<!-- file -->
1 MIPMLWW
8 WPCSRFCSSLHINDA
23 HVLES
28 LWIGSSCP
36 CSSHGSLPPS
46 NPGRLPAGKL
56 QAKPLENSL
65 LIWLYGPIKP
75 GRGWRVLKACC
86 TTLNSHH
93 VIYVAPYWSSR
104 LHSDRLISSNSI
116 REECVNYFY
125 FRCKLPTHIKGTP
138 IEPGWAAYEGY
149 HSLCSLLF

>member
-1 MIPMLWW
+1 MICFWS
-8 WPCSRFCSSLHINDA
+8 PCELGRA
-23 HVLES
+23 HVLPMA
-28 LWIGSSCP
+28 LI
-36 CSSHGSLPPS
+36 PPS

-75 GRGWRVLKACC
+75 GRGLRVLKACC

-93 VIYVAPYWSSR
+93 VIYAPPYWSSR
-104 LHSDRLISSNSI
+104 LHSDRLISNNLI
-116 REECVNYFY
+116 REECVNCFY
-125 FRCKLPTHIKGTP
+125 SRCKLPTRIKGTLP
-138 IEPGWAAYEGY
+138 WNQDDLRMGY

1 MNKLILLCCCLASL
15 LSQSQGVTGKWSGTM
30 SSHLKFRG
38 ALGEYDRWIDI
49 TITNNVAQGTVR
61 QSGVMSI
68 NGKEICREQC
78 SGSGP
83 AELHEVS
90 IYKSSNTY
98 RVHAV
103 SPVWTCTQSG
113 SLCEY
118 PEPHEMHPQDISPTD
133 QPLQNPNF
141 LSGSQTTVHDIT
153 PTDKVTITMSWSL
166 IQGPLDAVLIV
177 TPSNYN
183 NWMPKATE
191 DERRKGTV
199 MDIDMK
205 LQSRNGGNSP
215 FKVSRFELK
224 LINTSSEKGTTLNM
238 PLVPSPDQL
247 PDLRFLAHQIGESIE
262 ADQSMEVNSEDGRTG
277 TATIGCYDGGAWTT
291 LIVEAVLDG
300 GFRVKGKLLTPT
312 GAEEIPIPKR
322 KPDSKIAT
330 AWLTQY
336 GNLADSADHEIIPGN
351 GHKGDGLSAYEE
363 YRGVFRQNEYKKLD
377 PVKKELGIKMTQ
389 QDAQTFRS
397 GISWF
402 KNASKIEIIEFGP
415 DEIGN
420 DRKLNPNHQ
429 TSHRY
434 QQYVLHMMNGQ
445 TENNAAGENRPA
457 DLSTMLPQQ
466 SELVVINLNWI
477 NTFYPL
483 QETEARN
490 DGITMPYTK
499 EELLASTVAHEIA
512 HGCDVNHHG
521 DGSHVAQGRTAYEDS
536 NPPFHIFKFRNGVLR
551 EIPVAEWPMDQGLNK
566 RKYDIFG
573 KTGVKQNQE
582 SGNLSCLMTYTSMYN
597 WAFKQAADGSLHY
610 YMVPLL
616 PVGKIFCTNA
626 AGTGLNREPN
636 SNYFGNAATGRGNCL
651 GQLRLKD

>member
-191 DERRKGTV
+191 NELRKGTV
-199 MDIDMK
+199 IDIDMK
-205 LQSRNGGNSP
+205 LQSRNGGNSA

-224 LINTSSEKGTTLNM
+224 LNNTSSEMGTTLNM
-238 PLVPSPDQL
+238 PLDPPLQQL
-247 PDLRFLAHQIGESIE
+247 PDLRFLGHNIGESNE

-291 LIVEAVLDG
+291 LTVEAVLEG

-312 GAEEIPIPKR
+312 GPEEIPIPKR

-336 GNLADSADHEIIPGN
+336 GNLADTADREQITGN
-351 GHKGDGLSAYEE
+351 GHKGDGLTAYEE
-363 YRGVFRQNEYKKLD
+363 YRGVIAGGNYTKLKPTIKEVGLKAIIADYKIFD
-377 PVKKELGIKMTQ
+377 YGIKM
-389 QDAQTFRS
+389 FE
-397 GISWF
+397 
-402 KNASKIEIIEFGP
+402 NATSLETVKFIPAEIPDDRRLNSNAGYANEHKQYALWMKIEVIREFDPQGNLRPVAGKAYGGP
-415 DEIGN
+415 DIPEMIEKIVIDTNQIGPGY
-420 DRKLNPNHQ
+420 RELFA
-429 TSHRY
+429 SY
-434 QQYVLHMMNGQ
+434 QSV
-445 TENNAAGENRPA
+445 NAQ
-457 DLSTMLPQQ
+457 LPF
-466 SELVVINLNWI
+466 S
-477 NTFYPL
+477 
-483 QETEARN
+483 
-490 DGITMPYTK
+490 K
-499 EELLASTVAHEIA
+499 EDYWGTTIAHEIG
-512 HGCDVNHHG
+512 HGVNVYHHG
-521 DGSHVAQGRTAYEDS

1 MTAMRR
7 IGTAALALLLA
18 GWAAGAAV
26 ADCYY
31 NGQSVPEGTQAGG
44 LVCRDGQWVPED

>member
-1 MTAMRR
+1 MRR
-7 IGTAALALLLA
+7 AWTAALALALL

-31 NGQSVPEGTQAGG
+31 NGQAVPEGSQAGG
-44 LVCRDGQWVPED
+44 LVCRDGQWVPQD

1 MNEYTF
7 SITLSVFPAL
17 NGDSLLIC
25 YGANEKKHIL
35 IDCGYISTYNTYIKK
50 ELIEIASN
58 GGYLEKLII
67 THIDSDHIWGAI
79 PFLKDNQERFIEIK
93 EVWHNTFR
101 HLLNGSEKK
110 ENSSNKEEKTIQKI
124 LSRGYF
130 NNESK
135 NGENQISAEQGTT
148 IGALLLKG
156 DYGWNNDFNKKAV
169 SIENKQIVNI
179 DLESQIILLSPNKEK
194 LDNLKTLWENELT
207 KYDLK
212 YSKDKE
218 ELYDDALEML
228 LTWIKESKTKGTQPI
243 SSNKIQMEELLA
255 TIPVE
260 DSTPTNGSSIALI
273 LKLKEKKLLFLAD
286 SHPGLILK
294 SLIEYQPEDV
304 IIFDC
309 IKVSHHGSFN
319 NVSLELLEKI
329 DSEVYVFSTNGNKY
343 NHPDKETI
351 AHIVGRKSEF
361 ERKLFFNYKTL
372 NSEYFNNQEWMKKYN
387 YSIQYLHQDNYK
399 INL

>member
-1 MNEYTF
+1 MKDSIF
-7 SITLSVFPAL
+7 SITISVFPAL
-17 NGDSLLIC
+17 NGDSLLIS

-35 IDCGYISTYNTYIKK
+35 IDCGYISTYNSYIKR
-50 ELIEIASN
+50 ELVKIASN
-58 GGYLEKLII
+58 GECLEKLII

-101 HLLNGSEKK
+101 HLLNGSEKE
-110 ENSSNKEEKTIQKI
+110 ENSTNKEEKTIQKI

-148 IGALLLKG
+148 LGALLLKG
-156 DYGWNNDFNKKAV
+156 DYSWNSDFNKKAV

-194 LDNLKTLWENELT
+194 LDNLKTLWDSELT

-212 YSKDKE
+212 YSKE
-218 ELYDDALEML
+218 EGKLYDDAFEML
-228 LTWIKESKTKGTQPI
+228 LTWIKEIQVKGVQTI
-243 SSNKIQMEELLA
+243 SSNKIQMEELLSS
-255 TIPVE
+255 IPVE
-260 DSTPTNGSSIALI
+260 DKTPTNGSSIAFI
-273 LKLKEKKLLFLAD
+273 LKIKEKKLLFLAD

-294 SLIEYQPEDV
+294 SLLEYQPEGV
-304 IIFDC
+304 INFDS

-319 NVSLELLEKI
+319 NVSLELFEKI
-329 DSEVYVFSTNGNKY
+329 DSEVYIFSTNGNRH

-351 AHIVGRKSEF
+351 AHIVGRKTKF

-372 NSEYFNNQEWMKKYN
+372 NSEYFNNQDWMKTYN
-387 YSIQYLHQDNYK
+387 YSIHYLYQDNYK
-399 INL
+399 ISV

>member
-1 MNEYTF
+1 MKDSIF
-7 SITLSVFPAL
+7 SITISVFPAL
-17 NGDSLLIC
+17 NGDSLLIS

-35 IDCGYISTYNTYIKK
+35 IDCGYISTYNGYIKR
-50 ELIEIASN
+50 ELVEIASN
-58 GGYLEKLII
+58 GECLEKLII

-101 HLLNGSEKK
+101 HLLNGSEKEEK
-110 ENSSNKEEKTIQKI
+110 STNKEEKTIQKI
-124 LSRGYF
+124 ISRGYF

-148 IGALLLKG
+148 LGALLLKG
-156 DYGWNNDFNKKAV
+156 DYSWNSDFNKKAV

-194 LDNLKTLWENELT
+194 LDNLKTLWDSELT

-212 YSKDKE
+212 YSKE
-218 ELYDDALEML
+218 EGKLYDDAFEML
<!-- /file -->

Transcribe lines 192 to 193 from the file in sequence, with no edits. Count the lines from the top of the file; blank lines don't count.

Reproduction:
156 DYGWNNDFNKKAV
169 SIENKQIVNI